This is video of John McCain‘s recent interview with the Des Moines Register’s editorial board, which asks some reasonable questions to which McCain does not respond well:
During a discussion on This Week this morning about the Hillary Clinton campaign, ABC News reporter Claire Shipman cited poll numbers showing that 66% of Americans were happy with the job President Bill Clinton did, that a majority thought Hillary would chart a different course than her husband, and that was okay, and they felt comfortable with Bill back in the White House.
"Everyone was talking about Clinton Fatigue," Shipman said.
No. You were talking about Clinton Fatigue. You, and all of your Beltway journalism colleagues.
This is one of my absolute biggest annoyances with national political reporting: The herd mentality. It was clear to me from the start that when I kept hearing these DC political pundits saying that the country has got Clinton Fatigue, what they were really saying was that they had Clinton Fatigue.
So the national press ran with it; it was an assertion that was bandied about as if it were fact but unsupported by any facts.
There are plenty of national political reporters who do a fine job but they are all creatures of their own environment and therefore susceptible to it. The fact that Clinton Fatigue was a major theme in the reporting of the presidential race for quite some time, illustrates just how insular the DC press has become.
Who, after all, do the national political correspondents talk to all day? Themselves and their inside-the-beltway sources. They live in a rhetorical echo chamber that is often far removed from the sentiment of the rest of the country.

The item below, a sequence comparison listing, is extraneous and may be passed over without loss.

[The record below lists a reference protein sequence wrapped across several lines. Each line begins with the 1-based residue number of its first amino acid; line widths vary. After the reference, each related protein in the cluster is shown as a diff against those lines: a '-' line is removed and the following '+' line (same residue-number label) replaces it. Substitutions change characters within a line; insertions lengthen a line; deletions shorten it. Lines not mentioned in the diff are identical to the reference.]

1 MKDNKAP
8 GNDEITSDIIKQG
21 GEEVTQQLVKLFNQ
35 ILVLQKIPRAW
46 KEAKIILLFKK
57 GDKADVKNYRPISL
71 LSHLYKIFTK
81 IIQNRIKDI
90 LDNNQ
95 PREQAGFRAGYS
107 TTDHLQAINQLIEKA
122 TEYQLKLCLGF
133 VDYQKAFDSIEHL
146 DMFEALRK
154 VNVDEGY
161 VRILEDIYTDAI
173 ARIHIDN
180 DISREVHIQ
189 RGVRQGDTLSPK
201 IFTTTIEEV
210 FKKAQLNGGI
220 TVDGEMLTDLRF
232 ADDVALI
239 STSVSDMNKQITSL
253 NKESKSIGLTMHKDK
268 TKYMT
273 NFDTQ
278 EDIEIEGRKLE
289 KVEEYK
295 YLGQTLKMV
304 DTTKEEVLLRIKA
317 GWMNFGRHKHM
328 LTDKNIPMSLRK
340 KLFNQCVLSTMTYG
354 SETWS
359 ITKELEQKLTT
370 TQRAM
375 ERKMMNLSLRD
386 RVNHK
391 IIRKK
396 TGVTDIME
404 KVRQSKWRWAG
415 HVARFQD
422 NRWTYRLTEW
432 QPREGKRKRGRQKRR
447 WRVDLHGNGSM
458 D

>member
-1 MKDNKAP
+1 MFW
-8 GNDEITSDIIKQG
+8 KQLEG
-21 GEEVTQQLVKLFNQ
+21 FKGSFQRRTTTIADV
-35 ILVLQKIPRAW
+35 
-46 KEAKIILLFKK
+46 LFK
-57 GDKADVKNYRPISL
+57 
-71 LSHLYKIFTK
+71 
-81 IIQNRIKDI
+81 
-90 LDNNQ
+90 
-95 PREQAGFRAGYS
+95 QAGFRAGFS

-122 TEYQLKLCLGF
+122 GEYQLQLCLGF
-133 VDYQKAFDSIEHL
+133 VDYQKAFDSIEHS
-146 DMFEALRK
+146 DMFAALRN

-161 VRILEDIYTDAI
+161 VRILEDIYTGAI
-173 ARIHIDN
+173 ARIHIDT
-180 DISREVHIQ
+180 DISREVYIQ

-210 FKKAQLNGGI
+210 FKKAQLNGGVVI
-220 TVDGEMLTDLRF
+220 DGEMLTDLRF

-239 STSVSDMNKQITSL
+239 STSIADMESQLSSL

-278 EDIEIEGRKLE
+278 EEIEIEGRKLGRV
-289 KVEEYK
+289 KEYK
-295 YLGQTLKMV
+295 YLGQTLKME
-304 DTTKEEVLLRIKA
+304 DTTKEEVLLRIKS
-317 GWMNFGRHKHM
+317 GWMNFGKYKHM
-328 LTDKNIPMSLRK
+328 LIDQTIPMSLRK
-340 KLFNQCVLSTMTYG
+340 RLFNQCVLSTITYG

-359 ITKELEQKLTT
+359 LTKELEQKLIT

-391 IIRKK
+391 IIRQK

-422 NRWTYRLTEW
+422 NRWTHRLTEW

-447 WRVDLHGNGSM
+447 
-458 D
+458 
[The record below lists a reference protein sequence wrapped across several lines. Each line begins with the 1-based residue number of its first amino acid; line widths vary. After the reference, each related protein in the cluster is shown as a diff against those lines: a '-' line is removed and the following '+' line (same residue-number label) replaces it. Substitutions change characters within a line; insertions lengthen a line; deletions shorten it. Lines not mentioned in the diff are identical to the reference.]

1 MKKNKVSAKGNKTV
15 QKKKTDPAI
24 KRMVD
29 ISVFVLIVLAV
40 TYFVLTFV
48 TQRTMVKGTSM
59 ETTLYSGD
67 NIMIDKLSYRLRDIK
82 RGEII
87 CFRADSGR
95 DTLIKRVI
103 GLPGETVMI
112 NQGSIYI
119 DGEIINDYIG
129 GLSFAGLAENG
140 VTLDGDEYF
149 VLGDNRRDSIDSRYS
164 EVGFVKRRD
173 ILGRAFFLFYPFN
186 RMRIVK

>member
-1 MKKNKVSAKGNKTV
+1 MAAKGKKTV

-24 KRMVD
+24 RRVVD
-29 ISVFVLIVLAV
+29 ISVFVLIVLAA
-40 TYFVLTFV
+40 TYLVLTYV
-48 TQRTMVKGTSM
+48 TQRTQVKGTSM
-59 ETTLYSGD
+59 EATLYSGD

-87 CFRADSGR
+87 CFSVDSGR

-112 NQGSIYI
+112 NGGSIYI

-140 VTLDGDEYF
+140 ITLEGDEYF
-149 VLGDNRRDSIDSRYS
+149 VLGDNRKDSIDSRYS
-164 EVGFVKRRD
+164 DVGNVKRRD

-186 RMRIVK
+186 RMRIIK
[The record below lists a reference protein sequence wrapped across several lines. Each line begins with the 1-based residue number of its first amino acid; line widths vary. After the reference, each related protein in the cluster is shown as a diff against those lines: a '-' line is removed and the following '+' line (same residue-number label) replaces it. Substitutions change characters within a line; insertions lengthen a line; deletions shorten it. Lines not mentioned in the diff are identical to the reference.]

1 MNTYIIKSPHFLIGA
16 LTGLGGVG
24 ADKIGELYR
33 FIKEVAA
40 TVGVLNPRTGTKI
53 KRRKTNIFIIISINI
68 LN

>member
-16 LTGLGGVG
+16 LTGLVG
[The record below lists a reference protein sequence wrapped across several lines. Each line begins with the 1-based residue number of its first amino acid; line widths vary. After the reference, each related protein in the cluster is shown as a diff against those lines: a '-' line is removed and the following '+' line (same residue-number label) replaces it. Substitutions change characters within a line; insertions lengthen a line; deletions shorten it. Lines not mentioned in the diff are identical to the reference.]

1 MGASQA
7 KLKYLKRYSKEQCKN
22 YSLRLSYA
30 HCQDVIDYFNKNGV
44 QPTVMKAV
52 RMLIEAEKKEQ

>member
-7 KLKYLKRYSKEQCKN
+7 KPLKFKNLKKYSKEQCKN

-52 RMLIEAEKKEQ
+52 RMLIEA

Turns out, according to these recent poll numbers, there is no Clinton Fatigue. It never existed. Except in the collective mind of our national press corps.
Updated: 1:40 A.M. CST.
Seven fatalities have been confirmed, 20 missing, 60 injured but those numbers are
expected to rise. Operations at the collapse site have been suspended
for the night but will resume in the morning. Traffic rerouting for
tomorrow is being planned and will be posted on the Minneapolis web site.
The 35W highway bridge over the Mississippi river collapsed today at 6:09 p.m., sending rush hour traffic plunging into the river. MNDoT reports only surface repairs conducted on the bridge at the time. The portion of the bridge was near the Metrodome.
Governor Tim Pawlenty says federal support is in place. Plans being constructed by Met Council to deal with traffic issues in the aftermath of the collapse. Highway 280 will be transformed into a freeway with no traffic lights.
Bridge was inspected in 2005 & 2006.
Homeland Security has announced they do not believe this disaster is due to terrorism.
HCMC PATIENT INFORMATION LINE: 612-873-3131. People wondering about loved ones should go to the Holiday Inn Metrodome, 7 Corners ballroom, KARE TV reports.
Find out how to help at RedCrossTC.org. DONATION HOTLINE: 621-460-3700.
People are urged not to use cell phones unless absolutely necessary.
Elwyn Tinklenberg, Transportation Commissioner under Governor Ventura, said on KARE TV tonight that the failure to raise the gas tax in particular, and the reduced budgets for transportation are largely to blame for the bridge’s collapse.
I’ve been saying for a while that Minnesota’s infrastructure is crumbling; tragically, that has literally happened.
The follow are links to the news sources covering the disaster:
- Star Tribune – Graphic; Photos
- Pioneer Press
- Minnesota Public Radio – Live audio stream
- WCCO TV – Photo slideshow
- KARE TV – Live streaming video
- KSTP TV – Live streaming video
- Fox TV – Live streaming video
- Minnesota Monitor
- MNDoT Camera; more cameras
- MNStories video
- CNN – Live streaming video
- MSNBC – Live streaming video
- FOX – Live streaming video
- Google News
- Wikipedia page
- Eyewitness report; another account.